Supercar maker McLaren is to cut 1,200 jobs, blaming the COVID-19 pandemic for a serious deterioration in business.
McLaren confirmed it was making around a quarter of its workforce redundant in statement to the Press Association on Tuesday.
McLaren is best known for its Formula 1 racing team, which finished fourth in last year’s world championship. The company also licenses its technology to other racing teams and companies, and makes commercial supercars such as the Spider. Job cuts will be spread across the business.
McLaren shut down the majority of manufacturing operations in April due to the COVID-19 pandemic, while pivoting some capacity towards ventilator production.
Staff had already been furloughed and asked to take pay cuts, but McLaren said this had not been enough to improve the company’s financial position. The Surrey-based automaker said it had been “severely affected by the current pandemic.”
“The cancellation of motorsport events, the suspension of manufacturing and retail activities around the world and reduced demand for technology solutions have all led to a sudden impact on the group’s revenue-generating activities,” McLaren said in the statement provided to PA.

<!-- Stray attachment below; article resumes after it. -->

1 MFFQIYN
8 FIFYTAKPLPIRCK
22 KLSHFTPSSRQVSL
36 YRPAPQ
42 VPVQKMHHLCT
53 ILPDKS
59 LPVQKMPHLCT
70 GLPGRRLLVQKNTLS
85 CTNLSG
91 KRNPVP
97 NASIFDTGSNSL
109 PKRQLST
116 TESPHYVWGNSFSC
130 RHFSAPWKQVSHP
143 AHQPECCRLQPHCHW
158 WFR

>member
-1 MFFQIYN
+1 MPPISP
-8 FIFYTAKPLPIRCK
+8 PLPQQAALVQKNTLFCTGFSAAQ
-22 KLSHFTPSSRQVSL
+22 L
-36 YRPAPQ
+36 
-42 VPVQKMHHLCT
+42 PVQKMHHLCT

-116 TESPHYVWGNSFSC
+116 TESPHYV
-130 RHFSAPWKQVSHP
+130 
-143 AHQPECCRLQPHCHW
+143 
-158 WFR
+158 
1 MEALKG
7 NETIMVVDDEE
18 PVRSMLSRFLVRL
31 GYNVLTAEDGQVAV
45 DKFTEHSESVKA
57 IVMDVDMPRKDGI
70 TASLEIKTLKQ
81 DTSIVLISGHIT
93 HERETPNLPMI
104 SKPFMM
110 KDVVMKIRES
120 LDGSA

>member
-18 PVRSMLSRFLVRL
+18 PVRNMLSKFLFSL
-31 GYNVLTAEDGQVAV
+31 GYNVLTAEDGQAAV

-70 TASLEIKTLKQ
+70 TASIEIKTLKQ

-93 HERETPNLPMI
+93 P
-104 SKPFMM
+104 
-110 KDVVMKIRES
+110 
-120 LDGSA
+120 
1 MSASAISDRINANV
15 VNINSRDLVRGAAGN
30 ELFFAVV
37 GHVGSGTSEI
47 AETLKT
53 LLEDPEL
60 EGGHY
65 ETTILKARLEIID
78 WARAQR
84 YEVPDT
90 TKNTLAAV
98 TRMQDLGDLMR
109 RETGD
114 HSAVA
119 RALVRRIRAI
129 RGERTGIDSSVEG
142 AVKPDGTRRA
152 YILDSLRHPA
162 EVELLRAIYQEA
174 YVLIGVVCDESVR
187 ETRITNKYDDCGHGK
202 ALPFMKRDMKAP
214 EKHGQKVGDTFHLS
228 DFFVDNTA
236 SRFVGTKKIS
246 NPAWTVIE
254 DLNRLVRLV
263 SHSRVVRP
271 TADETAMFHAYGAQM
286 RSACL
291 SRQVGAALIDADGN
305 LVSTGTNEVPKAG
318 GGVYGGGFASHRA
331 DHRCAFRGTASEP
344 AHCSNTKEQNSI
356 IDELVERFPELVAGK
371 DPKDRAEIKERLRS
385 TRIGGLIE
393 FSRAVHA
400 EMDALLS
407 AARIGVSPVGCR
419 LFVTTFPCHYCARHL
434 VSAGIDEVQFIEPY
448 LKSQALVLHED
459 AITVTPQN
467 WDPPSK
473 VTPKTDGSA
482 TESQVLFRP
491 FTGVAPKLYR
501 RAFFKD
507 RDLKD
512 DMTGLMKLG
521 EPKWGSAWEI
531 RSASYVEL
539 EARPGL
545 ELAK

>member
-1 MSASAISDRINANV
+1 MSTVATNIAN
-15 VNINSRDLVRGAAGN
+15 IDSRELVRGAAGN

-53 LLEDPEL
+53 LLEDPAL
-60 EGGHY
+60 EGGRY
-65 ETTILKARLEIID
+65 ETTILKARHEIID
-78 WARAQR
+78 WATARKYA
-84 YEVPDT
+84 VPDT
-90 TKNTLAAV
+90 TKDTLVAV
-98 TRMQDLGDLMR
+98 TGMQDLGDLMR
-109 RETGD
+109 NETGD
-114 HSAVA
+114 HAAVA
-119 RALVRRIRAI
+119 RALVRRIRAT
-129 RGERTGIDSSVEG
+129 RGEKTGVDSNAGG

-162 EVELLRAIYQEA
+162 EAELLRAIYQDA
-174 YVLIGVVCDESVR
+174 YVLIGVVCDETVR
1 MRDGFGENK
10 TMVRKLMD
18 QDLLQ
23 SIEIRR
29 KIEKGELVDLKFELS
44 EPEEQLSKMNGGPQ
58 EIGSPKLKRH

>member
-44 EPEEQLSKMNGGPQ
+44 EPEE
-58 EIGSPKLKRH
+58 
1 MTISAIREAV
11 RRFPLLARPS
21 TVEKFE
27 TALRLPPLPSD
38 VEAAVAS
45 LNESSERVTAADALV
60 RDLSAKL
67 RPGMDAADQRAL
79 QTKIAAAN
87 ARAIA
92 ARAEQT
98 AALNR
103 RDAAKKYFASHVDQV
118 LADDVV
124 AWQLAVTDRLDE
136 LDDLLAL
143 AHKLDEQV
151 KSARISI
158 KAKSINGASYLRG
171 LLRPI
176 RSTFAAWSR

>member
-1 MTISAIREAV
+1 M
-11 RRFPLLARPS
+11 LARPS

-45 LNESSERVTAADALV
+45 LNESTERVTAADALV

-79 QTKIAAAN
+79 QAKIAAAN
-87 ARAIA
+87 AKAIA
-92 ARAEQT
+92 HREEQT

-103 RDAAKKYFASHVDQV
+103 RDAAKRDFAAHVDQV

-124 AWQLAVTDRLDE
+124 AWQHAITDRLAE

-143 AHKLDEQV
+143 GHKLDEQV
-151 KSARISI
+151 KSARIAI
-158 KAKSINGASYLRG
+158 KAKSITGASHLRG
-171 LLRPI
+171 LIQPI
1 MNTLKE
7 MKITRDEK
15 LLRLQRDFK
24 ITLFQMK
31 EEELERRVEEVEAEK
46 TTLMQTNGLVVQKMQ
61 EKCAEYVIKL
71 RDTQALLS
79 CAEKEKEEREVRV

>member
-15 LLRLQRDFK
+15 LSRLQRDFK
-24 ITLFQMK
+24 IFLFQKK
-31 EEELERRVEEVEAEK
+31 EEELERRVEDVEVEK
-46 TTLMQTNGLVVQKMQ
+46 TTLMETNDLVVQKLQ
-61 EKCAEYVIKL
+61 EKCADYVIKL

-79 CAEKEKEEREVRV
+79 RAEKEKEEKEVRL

Chief executive Paul Walsh said the company had “no other choice but to reduce the size of our workforce” and said McLaren “deeply regret” the cuts.
“This is undoubtedly a challenging time for our company, and particularly our people, but we plan to emerge as an efficient, sustainable business with a clear course for returning to growth,” Walsh said in a statement.
Labour’s shadow business secretary Ed Miliband said the redundancies were “devastating news for our manufacturing sector and incredibly worrying for the workers involved.”
The auto sector has been battered by the COVID-19 pandemic, which has led to plunging use of transport worldwide and led to a global recession. Car sales across Europe fell by 76% last month.
Global shutdowns have been particularly painful for McLaren given its reliance on live motorsports, which contributed 12% of revenues last year.
As well as the pandemic, McLaren has been grappling with a new $175m (£142m) cap on race car performance spending in F1.
McLaren made a pre-tax loss of £28m last year on revenues of £1.48bn.